Gov. Doug Ducey said Tuesday the ultimate solution for how to deal with “dreamers” has to come from Congress.
“The Supreme Court’s going to do what the Supreme Court’s going to do,” the governor said hours after the nation’s high court heard legal arguments about whether President Trump has the authority to cancel the Deferred Action for Childhood Arrivals program. DACA, established by President Obama, allows those who arrived in this country illegally as children to remain and work if they meet certain conditions.
Trump in essence contends because the program was created by executive action it can be similarly abolished. The question for the Supreme Court is does he need a rationale for that move and is that rationale justified.
Ducey said that, whatever the justices rule, he wants there to be a path toward legalizing the status of the more than 660,000 DACA recipients already in the country, including nearly 25,000 in Arizona.
“I want to make sure the rug isn’t pulled out from underneath these DACA kids,” he said.
And that, the governor said, will require a compromise.
“I think it’s an opportunity for border security and immigration reform,” Ducey said.
“Let’s start with border security,” he continued. “And let’s make sure that this issue around DACA is taken care of.”
Ducey brushed aside questions of whether congressional Democrats would be willing to enact enhanced border security ahead of immigration reform and trust Republicans to follow through.
“That’s a political question,” he said.
“What I’m giving to you is a very solvable equation,” the governor said. “Congress should do its job.”
The governor’s position echoes comments made the day before by U.S. Sen. Martha McSally who said she had proposed a solution to the problem.
“I’ve been working on this for a very long time,” she said Monday. “And I do believe there is a way, a bipartisan way, we can work together to secure the border and find a legal path forward for DACA.”
McSally also said she has an answer.
“My legislation did that in the House,” she said.
As a representative, McSally had been a co-sponsor of the Recognizing America’s Children Act. It would have provided pathways for legal status for DACA recipients.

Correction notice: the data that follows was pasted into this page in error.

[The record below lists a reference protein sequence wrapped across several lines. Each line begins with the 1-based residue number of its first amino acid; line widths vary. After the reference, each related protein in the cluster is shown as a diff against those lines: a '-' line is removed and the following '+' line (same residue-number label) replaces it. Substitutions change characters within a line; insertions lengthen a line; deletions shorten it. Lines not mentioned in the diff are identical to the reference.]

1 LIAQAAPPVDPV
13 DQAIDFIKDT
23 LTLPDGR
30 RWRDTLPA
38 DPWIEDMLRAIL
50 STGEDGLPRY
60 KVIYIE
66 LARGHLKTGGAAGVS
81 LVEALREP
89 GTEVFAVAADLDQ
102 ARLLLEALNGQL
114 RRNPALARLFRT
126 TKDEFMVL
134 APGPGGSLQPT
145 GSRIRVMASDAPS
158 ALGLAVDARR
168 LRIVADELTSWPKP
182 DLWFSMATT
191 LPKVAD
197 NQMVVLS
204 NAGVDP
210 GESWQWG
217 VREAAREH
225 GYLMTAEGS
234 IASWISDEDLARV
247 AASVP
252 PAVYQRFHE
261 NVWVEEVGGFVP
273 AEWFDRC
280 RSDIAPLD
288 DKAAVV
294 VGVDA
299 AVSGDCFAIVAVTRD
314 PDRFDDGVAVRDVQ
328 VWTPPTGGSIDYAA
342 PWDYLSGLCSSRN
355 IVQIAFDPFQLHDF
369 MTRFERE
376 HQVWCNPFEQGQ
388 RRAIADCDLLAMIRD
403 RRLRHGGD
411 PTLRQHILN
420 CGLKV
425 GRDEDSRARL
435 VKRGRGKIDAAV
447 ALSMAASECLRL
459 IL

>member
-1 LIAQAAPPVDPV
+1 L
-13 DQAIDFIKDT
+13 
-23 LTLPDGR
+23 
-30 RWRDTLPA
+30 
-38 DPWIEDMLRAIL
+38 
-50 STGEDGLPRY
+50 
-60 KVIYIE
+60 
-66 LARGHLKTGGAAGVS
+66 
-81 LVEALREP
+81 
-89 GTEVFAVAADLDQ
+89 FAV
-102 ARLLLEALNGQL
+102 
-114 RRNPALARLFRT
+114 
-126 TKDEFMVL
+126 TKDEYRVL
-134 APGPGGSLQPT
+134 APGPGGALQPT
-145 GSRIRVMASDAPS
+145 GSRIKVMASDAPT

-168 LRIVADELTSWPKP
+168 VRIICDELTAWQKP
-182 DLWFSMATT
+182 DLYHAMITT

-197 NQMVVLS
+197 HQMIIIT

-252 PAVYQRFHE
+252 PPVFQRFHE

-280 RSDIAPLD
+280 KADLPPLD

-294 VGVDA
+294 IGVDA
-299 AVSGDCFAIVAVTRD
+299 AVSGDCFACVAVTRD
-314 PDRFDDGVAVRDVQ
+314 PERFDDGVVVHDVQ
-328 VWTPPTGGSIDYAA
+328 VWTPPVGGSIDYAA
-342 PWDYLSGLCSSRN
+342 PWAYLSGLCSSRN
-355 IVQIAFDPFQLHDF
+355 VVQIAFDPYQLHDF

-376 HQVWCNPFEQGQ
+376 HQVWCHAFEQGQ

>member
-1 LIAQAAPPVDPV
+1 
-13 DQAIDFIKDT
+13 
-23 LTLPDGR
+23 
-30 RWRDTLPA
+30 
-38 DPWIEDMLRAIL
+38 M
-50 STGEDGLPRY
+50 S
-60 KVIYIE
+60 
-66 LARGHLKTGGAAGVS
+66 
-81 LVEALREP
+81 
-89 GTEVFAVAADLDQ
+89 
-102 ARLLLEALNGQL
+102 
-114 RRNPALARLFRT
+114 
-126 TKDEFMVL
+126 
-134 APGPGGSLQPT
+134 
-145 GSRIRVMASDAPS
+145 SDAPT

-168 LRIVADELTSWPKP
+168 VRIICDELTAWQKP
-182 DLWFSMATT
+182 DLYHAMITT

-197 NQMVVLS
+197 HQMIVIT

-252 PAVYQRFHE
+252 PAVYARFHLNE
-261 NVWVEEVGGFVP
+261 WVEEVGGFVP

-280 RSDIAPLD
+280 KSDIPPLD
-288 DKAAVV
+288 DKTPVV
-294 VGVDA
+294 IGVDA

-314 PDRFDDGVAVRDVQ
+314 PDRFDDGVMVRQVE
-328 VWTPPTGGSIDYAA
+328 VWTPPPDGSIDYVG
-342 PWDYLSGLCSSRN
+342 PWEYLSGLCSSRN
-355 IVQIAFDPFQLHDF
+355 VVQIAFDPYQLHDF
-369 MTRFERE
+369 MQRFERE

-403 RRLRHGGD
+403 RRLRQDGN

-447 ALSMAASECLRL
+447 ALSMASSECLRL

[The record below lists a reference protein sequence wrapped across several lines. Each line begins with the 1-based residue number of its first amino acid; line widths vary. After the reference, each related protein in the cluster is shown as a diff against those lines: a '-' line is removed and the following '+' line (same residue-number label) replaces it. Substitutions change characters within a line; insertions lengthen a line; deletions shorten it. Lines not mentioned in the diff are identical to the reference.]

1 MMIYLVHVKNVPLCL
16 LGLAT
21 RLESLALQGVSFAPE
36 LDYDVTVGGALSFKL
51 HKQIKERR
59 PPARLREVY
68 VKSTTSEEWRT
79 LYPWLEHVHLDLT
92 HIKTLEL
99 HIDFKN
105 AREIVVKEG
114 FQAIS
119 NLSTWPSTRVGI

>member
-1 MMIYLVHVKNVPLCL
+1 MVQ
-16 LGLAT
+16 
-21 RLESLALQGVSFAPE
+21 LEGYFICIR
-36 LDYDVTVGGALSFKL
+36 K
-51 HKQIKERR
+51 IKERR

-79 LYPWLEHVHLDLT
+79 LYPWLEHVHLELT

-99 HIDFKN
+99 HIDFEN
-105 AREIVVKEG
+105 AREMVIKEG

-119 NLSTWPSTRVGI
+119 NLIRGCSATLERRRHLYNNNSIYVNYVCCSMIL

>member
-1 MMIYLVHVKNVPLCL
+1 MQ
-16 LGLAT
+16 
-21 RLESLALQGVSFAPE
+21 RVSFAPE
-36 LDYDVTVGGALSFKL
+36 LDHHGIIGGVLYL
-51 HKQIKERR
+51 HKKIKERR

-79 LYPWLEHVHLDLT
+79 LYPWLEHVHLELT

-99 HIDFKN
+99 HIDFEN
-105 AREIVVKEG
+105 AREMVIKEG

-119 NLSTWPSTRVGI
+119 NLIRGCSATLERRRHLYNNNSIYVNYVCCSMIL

But what McSally did not say Monday is that she asked the House for unanimous consent to formally take her name off that bill.
That occurred in the spring of 2018 when she was hoping to become the Republican nominee for the Senate seat being vacated by Jeff Flake. She was facing two GOP foes who had taken harder-line positions on immigration: former state Sen. Kelli Ward of Lake Havasu City and former Maricopa County Sheriff Joe Arpaio.
McSally shifted her support to the Securing America’s Future Act which would toughen border security. And as to DACA recipients, they would have been granted only “contingent nonimmigrant status.”
Aides to McSally said at the time that she “wanted to clarify which legislative solution she backs wholeheartedly.”
And weeks later, with the Republican primary still pending, her staff removed from YouTube a video of McSally defending the DACA program.
McSally won the GOP nomination only to be defeated in November by Democrat Kyrsten Sinema.
Despite that loss, Ducey tapped her to fill the vacancy created by the death of Sen. John McCain. That means McSally has to run again next year if she wants to fill out the last two years of that term.
State Attorney General Mark Brnovich has sided with Trump in the legal battle playing out at the Supreme Court, signing on to a multi-state legal briefs contending that Obama never had the legal authority to create the program in 2012.
In explaining his position when the brief was filed in 2017, Brnovich said it isn’t necessary for the justices to agree with his arguments about Obama exceeded his authority. He said the high court can give Trump the go-ahead to abolish the program on other grounds.
“It’s a matter of simple logic,” he said. “If President Obama can create a substantive program by himself using executive power, then why can’t President Trump rescind that using executive action?”
Brnovich also said that a Supreme Court decision backing the president would be a good thing, forcing Congress to finally do something.
“DACA recipients are being used as political footballs by both parties,” he said. “There’s no incentive for politicians in Washington, D.C. to solve this problem because they’d rather have it around as a political issue.”
Ducey’s position on seeking a congressional solution is not new.
“I have doubted the legality of President Obama’s unilateral actions,” the governor said in 2017 when Trump first proposed scrapping the program. Ducey said he has taken the position that “Congress needs to address our outdated immigration policies and put a more strategic focus on border enforcement.”
But even then, the governor made it clear he wanted some permanent solution for dreamers, saying many are “living in limbo.”
“They should be held harmless from the decisions of their parents,” he said.